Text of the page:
Mendez followed the group, the pocketbooks of her fellow protesters in hand, back to the local police station, where Grannies were met with mattresses and pads to accommodate their needs. The Grannies had a lawyer in tow and, ironically, many of the officers at the station were former students of his – which perhaps played some role in the prompt release of the Grannies.
Activism has not always been a priority for Mendez. Throughout her youth and young adulthood, Mendez completely rejected it. Both her mother and father were highly politically active and outspoken in their hometown in the Dominican Republic, resulting in them having to relocate to the United States. Mendez grew up in Vermont, and during her youth she rebelled against the influence of her mother and stepfather and the reputation of her politically outspoken late father.
It wasn’t until she was in her 20s that Mendez realized she could no longer sit back and watch while her life was being affected. The Vietnam War marked Mendez’ first protest rally at Castleton University in Vermont, where she studied teaching. She was appalled at the conscription of young men across the country and around the world for a war that many did not believe in. Mendez has been an activist ever since.
Mendez later attended graduate school at Antioch University New England, studying marriage and family. As a former teacher, Mendez taught in Vermont, and volunteered at a school in Puerto Rico. She taught at the same private boarding school that her only daughter attended in Vermont. Mendez has lived in Amherst since 2000, and has a granddaughter and another grandchild on the way.
The Raging Grannies has provided Mendez with a colorful and fun way to continue educating and inspiring people to get involved in community activism. For her, the tune of “Raging Grannies Are Conspiring” is the one of the most appealing. Full of sarcasm and satire, the song is set to the tune of “I’ve Been Workin’ on the Railroad,” and was adapted by Rochester Raging Granny Vicki Ryder for the 2006 UnConvention. With lyrics like “Metal in their hips, metal in their knees/They’re hiding weapons no one can see!” the song is a humorous take on Grannies being arrested at rallies and protests.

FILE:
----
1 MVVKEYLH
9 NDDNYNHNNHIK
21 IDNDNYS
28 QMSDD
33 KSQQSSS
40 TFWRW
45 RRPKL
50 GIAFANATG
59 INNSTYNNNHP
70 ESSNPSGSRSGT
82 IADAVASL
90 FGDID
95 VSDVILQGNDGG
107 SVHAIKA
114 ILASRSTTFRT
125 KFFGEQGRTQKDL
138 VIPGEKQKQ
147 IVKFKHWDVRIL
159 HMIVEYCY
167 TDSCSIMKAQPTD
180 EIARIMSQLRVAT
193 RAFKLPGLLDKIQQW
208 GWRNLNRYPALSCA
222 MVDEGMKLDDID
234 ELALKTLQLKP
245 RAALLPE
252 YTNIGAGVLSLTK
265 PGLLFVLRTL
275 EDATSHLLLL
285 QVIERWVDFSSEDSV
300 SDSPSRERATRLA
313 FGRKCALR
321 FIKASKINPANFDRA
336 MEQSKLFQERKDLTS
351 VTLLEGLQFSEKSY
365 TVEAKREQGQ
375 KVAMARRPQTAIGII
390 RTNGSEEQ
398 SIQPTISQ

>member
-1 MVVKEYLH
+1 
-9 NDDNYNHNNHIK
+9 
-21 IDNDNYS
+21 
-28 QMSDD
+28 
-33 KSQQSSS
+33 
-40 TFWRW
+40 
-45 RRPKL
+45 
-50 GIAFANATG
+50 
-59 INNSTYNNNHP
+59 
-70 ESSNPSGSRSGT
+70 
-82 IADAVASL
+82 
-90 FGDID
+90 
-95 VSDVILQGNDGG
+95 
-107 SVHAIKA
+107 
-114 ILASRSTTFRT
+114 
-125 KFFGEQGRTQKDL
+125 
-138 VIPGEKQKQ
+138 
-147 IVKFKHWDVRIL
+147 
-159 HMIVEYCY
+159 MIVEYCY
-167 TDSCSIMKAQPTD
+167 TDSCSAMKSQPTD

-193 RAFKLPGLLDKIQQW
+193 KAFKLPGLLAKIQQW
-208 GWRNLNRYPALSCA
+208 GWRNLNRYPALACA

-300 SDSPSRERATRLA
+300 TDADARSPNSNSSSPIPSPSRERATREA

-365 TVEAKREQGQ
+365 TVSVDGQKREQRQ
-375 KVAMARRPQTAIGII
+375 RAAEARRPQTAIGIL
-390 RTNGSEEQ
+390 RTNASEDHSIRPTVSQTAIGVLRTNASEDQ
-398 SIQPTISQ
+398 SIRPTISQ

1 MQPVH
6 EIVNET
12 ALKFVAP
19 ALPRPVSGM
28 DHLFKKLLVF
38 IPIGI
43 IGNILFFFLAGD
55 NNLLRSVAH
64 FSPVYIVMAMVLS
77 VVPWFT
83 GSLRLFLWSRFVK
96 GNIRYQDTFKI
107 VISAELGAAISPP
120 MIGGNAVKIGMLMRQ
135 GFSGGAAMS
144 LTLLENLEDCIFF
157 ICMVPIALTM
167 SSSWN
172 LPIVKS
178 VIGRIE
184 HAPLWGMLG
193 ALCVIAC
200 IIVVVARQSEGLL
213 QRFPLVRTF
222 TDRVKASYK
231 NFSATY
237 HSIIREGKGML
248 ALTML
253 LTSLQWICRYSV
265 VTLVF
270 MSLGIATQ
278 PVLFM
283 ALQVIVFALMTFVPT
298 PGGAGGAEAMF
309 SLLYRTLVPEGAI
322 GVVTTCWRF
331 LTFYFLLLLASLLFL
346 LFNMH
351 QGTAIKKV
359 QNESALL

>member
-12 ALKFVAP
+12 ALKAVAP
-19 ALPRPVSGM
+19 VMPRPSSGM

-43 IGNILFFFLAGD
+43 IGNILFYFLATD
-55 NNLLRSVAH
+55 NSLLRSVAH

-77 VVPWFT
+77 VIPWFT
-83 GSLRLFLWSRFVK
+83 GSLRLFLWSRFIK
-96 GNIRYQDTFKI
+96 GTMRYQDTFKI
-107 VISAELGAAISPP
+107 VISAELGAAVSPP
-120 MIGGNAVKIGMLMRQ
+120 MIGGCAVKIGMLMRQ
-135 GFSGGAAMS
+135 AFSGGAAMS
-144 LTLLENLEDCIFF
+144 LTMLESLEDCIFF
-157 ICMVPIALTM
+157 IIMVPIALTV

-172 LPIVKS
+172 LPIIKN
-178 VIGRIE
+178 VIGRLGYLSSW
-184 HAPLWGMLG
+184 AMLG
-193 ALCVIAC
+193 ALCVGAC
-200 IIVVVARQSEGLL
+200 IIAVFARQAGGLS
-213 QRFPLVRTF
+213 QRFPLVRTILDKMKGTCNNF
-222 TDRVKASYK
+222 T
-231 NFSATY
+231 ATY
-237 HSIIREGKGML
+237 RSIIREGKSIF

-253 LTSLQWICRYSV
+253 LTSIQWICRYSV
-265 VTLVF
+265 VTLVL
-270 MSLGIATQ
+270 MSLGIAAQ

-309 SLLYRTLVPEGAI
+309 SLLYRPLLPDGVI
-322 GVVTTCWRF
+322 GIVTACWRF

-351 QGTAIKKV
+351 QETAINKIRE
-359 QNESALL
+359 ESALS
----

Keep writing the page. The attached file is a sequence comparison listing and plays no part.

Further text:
“I like bringing humor to the whole thing,” said Mendez. “That’s why we dress the way we do, it brings smiles to other people, and the little kids that don’t understand they like to see all this colorful stuff.”
But under the humor is a serious message. For Mendez, the importance lies in community action and joining forces in order to catalyze change: “We have to vote, we have to speak up, we have to be a community.”
“Take Me Out of the War Game”
Margaret “Peggy” Anderson, 81, is another of the original Grannies in the Western Massachusetts Gaggle – and one of the eldest. When she heard about the idea of singing protest songs, she immediately knew she wanted to join, and could get her partner in on the action as well.
Anderson grew up in the Midwest, living in rented farms around Indiana until she was 13, then moving to Illinois. Anderson’s father was a union man, working in steel mills Indiana and Illinois and participating in local worker’s strikes. She recalls that her mother was also very liberal, voting for the Democratic party, and Anderson acknowledges her upbringing as an influencing factor in her activism.
Anderson attended Radcliffe College in Cambridge, Massachusetts, from 1955-1959, during the beginnings of the Vietnam War. As a part of her studies in journalism, she decided to write an essay about the iron fist that was militarism as it began to tighten its grip on America. She was concerned that the culture of militarism was taking away the innocence and lives of many young men across the country. For Anderson, this was her first real flirtation with politics, and in that moment, a long-standing passion for activism bloomed.
Andrea Wright, 80, has shared a home with Anderson in Easthampton since 1980. Wright grew up in the small town of Warren, Pennsylvania, and moved to the Pioneer Valley area in 1969. The two met through a mutual friend when Anderson was living in Vermont with her family, and they now share five grandchildren from previous marriages. Both Wright and Andrea describe the relationships with their families, including Anderson’s ex-husband, as amicable. “Everyone accepts us,” said Anderson.